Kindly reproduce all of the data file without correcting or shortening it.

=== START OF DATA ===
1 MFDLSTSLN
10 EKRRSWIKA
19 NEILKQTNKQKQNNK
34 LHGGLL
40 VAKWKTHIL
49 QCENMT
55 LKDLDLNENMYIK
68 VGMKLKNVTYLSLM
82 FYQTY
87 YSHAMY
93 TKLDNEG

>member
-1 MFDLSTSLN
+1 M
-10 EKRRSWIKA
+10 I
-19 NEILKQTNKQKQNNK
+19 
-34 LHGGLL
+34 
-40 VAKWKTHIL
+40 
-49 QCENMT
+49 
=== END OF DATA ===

1 MFDLSTSLN
10 EKRRSWIKA
19 NEILKQTNKQKQNNK
34 LHGGLL
40 VAKWKTHIL
49 QCENMT
55 LKDLDLNENMYIK
68 VGMKLKNVTYLSLM
82 FYQTY
87 YSHAMY
93 TKLDNEG

>member
-1 MFDLSTSLN
+1 M
-10 EKRRSWIKA
+10 I
-19 NEILKQTNKQKQNNK
+19 
-34 LHGGLL
+34 
-40 VAKWKTHIL
+40 
-49 QCENMT
+49 